The song says some kids just want two front teeth for Christmas, but others are getting a whole new face. Children across the region who are the targets of bullies are going to great lengths to make the taunting stop, including plastic surgery. Dr. Richard Bruneteasu is a plastic surgeon in Omaha/Council Bluffs who says more children from Iowa, Nebraska and beyond are seeking help from his office because they’re bullied.

“When people stand out a bit, they become targets of abuse from time to time,” Dr. Bruneteasu says. “We see kids who come in, maybe they have prominent ears and people make fun of them because of that. We see kids with nasal deformities, they may have an ethnic nose which results in people picking on them.” He says there’s a big difference between wanting surgery and needing it.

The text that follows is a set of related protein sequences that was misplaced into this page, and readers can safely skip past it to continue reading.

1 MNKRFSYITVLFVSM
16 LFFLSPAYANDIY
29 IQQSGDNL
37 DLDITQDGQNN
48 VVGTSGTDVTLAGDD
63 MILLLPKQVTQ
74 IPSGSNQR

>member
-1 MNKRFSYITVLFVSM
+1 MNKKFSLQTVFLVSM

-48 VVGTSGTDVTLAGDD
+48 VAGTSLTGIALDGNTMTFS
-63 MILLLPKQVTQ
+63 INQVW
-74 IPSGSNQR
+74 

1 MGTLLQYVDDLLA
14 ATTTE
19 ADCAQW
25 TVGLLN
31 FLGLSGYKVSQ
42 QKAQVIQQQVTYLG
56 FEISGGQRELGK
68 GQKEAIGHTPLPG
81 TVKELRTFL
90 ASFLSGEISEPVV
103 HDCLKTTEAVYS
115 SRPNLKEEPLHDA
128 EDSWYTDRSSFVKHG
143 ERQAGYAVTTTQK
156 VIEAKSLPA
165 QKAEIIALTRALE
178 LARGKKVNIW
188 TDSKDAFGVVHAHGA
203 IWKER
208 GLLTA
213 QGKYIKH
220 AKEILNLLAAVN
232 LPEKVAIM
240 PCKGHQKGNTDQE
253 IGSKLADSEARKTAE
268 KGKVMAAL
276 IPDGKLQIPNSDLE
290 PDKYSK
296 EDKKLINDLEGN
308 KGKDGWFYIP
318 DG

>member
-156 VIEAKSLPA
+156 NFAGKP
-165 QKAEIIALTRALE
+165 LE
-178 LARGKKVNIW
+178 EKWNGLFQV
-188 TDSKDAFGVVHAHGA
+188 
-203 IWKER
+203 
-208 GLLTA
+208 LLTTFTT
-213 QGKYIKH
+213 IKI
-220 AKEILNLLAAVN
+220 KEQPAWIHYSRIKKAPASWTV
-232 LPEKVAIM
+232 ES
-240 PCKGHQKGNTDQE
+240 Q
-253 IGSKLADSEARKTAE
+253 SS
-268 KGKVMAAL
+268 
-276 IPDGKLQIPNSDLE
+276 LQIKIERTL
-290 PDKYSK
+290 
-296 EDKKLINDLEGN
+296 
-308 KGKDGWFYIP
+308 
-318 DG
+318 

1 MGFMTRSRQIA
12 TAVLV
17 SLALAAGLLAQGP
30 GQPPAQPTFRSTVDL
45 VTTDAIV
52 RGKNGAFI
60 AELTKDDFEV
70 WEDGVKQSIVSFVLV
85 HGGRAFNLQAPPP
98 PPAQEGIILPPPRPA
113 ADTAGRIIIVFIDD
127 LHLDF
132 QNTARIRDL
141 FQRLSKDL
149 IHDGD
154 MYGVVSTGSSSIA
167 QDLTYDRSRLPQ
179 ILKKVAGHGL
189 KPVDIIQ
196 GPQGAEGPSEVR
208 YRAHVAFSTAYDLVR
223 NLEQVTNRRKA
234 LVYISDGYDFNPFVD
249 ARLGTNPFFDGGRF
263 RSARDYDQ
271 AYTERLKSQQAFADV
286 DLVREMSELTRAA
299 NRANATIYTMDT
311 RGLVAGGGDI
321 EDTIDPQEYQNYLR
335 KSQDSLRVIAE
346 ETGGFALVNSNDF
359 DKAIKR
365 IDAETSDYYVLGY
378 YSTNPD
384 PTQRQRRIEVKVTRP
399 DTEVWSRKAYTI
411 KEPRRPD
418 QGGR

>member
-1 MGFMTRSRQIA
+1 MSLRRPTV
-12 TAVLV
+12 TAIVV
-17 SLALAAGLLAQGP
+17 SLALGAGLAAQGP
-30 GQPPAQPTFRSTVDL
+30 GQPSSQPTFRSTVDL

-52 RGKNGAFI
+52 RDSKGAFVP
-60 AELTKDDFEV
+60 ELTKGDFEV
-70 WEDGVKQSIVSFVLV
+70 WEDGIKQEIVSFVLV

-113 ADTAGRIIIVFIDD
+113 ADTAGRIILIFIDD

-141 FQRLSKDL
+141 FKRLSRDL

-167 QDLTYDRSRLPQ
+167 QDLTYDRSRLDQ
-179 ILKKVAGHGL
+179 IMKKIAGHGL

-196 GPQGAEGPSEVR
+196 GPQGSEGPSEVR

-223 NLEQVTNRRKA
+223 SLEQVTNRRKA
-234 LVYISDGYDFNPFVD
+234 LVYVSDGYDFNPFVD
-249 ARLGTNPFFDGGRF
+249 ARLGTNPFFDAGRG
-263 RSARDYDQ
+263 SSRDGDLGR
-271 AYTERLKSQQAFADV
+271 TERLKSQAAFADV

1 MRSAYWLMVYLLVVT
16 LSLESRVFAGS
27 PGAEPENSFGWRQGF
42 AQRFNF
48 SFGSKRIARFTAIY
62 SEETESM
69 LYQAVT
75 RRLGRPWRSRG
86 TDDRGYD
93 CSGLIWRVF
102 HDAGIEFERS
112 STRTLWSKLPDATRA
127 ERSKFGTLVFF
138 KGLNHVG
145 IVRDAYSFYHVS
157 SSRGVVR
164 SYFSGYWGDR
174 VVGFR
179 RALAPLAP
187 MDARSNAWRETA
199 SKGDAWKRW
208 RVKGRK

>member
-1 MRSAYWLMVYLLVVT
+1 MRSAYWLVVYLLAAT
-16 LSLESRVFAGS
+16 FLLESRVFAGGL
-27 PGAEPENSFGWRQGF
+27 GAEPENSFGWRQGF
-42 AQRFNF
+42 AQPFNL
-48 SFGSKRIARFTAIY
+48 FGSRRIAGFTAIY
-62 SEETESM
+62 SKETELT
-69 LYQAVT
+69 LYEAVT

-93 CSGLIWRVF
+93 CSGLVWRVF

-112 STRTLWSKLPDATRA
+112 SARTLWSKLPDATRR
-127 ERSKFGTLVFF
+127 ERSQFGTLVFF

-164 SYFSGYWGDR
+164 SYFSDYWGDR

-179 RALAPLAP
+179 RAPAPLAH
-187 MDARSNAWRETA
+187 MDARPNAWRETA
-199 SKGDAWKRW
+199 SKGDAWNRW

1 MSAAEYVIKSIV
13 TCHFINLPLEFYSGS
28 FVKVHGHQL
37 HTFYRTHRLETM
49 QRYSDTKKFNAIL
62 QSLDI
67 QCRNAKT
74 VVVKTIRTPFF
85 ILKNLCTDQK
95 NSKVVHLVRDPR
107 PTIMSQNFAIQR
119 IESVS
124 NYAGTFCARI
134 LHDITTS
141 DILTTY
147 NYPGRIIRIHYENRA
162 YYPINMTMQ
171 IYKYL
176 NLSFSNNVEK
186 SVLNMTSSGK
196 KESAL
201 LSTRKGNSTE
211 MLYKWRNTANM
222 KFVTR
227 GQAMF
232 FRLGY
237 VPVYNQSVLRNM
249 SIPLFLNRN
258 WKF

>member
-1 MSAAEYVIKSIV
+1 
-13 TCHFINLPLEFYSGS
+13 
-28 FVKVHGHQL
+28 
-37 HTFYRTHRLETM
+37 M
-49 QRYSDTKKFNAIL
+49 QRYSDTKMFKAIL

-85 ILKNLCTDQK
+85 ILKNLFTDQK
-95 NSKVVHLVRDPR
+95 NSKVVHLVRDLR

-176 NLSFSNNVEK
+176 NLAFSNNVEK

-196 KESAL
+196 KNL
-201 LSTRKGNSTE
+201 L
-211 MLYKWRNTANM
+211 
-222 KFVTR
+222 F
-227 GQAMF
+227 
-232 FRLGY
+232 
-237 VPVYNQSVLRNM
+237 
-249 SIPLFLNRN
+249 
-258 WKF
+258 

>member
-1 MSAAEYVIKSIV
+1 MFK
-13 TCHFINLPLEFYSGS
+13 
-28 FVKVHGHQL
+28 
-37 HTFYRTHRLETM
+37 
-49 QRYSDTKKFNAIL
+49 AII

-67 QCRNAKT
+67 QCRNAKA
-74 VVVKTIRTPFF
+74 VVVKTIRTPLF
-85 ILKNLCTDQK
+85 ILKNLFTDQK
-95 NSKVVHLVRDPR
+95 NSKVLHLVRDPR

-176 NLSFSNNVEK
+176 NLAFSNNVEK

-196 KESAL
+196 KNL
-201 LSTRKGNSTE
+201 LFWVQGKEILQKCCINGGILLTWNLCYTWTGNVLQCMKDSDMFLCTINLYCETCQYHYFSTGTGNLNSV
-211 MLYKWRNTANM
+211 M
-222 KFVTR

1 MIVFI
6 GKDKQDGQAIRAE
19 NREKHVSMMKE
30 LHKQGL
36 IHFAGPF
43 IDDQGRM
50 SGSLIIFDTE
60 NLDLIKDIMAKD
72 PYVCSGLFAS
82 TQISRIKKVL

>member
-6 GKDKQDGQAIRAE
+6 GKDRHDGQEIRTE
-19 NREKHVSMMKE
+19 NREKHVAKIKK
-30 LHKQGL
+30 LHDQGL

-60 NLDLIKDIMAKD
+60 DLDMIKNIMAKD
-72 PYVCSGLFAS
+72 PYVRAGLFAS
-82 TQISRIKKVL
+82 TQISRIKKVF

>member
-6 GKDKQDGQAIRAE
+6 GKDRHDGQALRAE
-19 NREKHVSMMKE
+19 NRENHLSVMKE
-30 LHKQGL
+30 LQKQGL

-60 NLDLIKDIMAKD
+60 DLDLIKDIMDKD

“You have to look at each case on an individual basis,” Bruneteasu says. “If it’s just vanity, then maybe it’s something that you can wait until you’re older and a bit more mature, but if it’s something that’s just totally disrupting your life, then I think it’s a reasonable thing to consider.” Bruneteasu says more children are having expensive procedures done to improve their self-image.

“We get the occasional kid who has a pretty significant nasal deformity and is very bothered by it and maybe has been subject to teasing by his peers or maybe physical bullying,” he says. “In those kinds of situations, we consider everybody on a case-by-case basis and in some parts of the country, like New York City, it’s very common. They do a lot of teenage rhinoplasties.”